Apart from the Constitutional guarantee of extra votes — which currently only applies to underpopulated states — minorities must depend on finding a majority that says they must not be mistreated. If a majority stands behind that, then the minority that wants to mistreat them must do it quietly. If the majority thinks some particular minority doesn’t have rights, then it all tends to fail. The Supreme Court can make a ruling and it won’t really be obeyed. Etc.

The right to vote is an important symbol. What’s really important is to have a majority of the public on your side and a majority of voters, whoever’s voting, but it’s good to have your own vote that doesn’t depend on somebody else.

It has been a good thing for the USA to have a lot of liberals who believe that everybody’s rights are important, who stand up for every minority. They occasionally slack off. Like, they have not stood up for NAMBLA, a bunch of men who believe that they should have a right to completely consensual sex with willing young boys. But usually they support even minorities that tend to get bad media attention, within some limits. So almost everybody gets the minimum rights we think everybody ought to get, except when abuse of those rights can be kept quiet.

165

ZM 07.09.14 at 9:47 pm

“My general sense is that true paleocons are more than capable of producing great, even profound art. Ezra Pound. Wendell Berry (?). Andrei Navrozov is a great writer even if he’s a lunatic.”

I don’t know why you lump Wendell Berry in with Ezra Pound . The last writer I’ve never heard of. Wendell Berry argued against Christian opposition to gay marriage (see below) , and Naomi Klein quoted him just recently as saying young or youngish people ought to settle down to know a place.

““My argument, much abbreviated both times, was the sexual practices of consenting adults ought not to be subjected to the government’s approval or disapproval, and that domestic partnerships in which people who live together and devote their lives to one another ought to receive the spousal rights, protections and privileges the government allows to heterosexual couples,” Berry said.

Berry said liberals and conservatives have invented “a politics of sexuality” that establishes marriage as a “right” to be granted or withheld by whichever side prevails. He said both viewpoints contravene principles of democracy that rights are self-evident and inalienable and not determined and granted or withheld by the government.

“Christians of a certain disposition have found several ways to categorize homosexuals as different as themselves, who are in the category of heterosexual and therefore normal and therefore good,” Berry said. What is unclear, he said, is why they single out homosexuality as a perversion.

“The Bible, as I pointed out to the writers of National Review, has a lot more to say against fornication and adultery than against homosexuality,” he said. “If one accepts the 24th and 104th Psalms as scriptural norms, then surface mining and other forms of earth destruction are perversions. If we take the Gospels seriously, how can we not see industrial warfare — with its inevitable massacre of innocents — as a most shocking perversion? By the standard of all scriptures, neglect of the poor, of widows and orphans, of the sick, the homeless, the insane, is an abominable perversion.”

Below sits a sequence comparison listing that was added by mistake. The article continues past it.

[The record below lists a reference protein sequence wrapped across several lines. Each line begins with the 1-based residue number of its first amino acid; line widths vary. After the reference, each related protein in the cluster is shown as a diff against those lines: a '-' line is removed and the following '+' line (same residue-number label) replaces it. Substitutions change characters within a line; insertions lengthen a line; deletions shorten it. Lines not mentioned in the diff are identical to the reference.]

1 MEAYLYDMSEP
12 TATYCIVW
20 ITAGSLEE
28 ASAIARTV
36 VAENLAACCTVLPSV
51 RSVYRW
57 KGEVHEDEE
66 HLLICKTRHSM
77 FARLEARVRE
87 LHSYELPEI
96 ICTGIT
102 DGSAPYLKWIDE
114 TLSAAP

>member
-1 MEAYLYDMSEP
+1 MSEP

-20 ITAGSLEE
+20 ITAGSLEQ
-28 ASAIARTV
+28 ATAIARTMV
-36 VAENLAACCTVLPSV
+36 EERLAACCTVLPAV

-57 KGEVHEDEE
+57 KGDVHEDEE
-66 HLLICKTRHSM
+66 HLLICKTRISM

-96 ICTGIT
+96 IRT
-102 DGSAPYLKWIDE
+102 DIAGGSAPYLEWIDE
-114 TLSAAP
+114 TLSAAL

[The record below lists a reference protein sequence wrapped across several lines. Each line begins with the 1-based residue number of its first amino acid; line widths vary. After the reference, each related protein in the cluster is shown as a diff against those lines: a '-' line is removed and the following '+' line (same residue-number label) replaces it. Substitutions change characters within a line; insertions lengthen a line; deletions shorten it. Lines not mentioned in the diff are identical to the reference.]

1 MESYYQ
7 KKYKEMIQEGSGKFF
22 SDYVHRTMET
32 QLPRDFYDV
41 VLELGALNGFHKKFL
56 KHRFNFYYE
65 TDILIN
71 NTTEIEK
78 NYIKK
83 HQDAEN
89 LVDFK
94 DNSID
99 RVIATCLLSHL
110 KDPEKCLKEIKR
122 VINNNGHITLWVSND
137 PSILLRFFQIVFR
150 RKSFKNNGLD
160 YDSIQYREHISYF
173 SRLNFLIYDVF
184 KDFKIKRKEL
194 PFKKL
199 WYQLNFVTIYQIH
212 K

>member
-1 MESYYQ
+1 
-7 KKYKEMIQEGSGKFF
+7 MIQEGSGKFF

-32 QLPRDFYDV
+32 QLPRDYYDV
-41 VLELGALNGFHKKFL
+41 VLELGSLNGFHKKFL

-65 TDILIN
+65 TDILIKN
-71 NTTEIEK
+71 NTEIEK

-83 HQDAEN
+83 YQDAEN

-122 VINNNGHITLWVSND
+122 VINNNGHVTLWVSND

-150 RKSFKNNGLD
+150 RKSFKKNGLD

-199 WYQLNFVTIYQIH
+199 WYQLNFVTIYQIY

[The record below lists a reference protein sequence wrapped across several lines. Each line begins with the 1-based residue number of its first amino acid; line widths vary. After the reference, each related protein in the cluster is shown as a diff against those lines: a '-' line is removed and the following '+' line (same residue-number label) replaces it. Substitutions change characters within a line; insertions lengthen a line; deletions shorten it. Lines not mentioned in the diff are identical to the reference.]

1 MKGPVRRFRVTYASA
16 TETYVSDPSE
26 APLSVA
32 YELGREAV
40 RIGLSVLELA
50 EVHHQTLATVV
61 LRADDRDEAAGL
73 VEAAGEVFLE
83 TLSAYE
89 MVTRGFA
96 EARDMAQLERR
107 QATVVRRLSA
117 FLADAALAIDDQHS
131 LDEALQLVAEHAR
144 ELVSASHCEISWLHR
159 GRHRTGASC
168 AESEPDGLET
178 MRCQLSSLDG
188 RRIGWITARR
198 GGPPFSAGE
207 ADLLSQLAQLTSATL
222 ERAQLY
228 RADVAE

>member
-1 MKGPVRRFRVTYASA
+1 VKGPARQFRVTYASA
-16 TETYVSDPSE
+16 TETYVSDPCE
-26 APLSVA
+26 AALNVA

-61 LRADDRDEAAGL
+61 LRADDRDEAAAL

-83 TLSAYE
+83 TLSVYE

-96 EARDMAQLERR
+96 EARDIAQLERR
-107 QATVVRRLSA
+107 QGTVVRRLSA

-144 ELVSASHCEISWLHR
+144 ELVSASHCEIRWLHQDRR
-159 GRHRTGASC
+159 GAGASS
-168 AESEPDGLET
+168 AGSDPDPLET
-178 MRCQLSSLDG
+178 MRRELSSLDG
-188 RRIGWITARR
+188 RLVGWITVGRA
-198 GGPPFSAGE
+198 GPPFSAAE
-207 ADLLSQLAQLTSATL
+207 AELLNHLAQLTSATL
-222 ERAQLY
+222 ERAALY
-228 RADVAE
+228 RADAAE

“We have the technology, after all, to monitor everybody’s sexual behavior, but so far as I can see so eager an interest in other people’s private intimacy is either prurient or totalitarian or both.”

“The oddest of the strategies to condemn and isolate homosexuals is to propose that homosexual marriage is opposed to and a threat to heterosexual marriage, as if the marriage market is about to be cornered and monopolized by homosexuals,” Berry said. “If this is not industrial capitalist paranoia, it at least follows the pattern of industrial capitalist competitiveness. We must destroy the competition. If somebody else wants what you’ve got, from money to marriage, you must not hesitate to use the government – small of course – to keep them from getting it.”

“But the difficulty is not assigned to any group of scapegoats,” he said. “It is rooted mainly in the values and priorities of our industrial capitalist system in which every one of us is complicit.”

“If I were one of a homosexual couple — the same as I am one of a heterosexual couple — I would place my faith and hope in the mercy of Christ, not in the judgment of Christians,” Berry said. “When I consider the hostility of political churches to homosexuality and homosexual marriage, I do so remembering the history of Christian war, torture, terror, slavery and annihilation against Jews, Muslims, black Africans, American Indians and others. And more of the same by Catholics against Protestants, Protestants against Catholics, Catholics against Catholics, Protestants against Protestants, as if by law requiring the love of God to be balanced by hatred of some neighbor for the sin of being unlike some divinely preferred us. If we are a Christian nation — as some say we are, using the adjective with conventional looseness — then this Christian blood thirst continues wherever we find an officially identifiable evil, and to the immense enrichment of our Christian industries of war.”

“Condemnation by category is the lowest form of hatred, for it is cold-hearted and abstract, lacking even the courage of a personal hatred,” Berry said. “Categorical condemnation is the hatred of the mob. It makes cowards brave. And there is nothing more fearful than a religious mob, a mob overflowing with righteousness – as at the crucifixion and before and since. This can happen only after we have made a categorical refusal to kindness: to heretics, foreigners, enemies or any other group different from ourselves.”

166

Theophylact 07.09.14 at 9:49 pm